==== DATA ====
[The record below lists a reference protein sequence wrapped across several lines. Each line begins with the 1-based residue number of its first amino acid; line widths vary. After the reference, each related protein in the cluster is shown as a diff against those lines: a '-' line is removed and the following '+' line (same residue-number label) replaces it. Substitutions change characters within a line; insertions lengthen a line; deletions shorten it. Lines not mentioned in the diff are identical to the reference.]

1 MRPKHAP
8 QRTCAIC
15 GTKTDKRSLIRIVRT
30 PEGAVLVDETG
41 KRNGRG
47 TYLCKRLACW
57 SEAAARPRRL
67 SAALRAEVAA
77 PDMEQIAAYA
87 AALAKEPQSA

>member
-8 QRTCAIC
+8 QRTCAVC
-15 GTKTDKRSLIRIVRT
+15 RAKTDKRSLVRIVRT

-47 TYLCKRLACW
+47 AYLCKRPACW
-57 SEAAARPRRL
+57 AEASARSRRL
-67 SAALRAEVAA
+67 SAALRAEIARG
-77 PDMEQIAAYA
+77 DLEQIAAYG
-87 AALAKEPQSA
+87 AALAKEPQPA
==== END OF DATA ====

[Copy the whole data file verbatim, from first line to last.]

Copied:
[The record below lists a reference protein sequence wrapped across several lines. Each line begins with the 1-based residue number of its first amino acid; line widths vary. After the reference, each related protein in the cluster is shown as a diff against those lines: a '-' line is removed and the following '+' line (same residue-number label) replaces it. Substitutions change characters within a line; insertions lengthen a line; deletions shorten it. Lines not mentioned in the diff are identical to the reference.]

1 MRPKHAP
8 QRTCAIC
15 GTKTDKRSLIRIVRT
30 PEGAVLVDETG
41 KRNGRG
47 TYLCKRLACW
57 SEAAARPRRL
67 SAALRAEVAA
77 PDMEQIAAYA
87 AALAKEPQSA

>member
-8 QRTCAIC
+8 QRTCAVC
-15 GTKTDKRSLIRIVRT
+15 RAKTDKRSLVRIVRT

-47 TYLCKRLACW
+47 AYLCKRPACW
-57 SEAAARPRRL
+57 AEASARSRRL
-67 SAALRAEVAA
+67 SAALRAEIARG
-77 PDMEQIAAYA
+77 DLEQIAAYG
-87 AALAKEPQSA
+87 AALAKEPQPA